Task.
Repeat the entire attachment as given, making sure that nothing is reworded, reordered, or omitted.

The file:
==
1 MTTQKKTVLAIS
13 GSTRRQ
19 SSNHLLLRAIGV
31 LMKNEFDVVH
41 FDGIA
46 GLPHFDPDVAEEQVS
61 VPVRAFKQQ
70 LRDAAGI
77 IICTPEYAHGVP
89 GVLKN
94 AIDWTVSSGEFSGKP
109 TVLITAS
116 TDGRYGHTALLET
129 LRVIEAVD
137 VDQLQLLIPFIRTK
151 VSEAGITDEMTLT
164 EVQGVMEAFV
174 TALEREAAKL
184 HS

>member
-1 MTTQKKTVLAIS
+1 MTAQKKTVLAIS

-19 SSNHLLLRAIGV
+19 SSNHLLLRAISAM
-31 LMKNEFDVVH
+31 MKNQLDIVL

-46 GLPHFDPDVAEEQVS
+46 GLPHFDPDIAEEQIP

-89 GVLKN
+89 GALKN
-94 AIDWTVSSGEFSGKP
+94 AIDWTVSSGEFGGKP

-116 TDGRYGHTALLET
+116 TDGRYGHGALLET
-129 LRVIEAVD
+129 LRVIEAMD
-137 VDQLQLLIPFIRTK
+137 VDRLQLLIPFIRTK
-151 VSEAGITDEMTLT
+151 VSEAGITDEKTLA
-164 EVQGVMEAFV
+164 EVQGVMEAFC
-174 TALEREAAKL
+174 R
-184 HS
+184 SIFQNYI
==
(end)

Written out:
1 MTTQKKTVLAIS
13 GSTRRQ
19 SSNHLLLRAIGV
31 LMKNEFDVVH
41 FDGIA
46 GLPHFDPDVAEEQVS
61 VPVRAFKQQ
70 LRDAAGI
77 IICTPEYAHGVP
89 GVLKN
94 AIDWTVSSGEFSGKP
109 TVLITAS
116 TDGRYGHTALLET
129 LRVIEAVD
137 VDQLQLLIPFIRTK
151 VSEAGITDEMTLT
164 EVQGVMEAFV
174 TALEREAAKL
184 HS

>member
-1 MTTQKKTVLAIS
+1 MTAQKKTVLAIS

-19 SSNHLLLRAIGV
+19 SSNHLLLRAISAM
-31 LMKNEFDVVH
+31 MKNQLDIVL

-46 GLPHFDPDVAEEQVS
+46 GLPHFDPDIAEEQIP

-89 GVLKN
+89 GALKN
-94 AIDWTVSSGEFSGKP
+94 AIDWTVSSGEFGGKP

-116 TDGRYGHTALLET
+116 TDGRYGHGALLET
-129 LRVIEAVD
+129 LRVIEAMD
-137 VDQLQLLIPFIRTK
+137 VDRLQLLIPFIRTK
-151 VSEAGITDEMTLT
+151 VSEAGITDEKTLA
-164 EVQGVMEAFV
+164 EVQGVMEAFC
-174 TALEREAAKL
+174 R
-184 HS
+184 SIFQNYI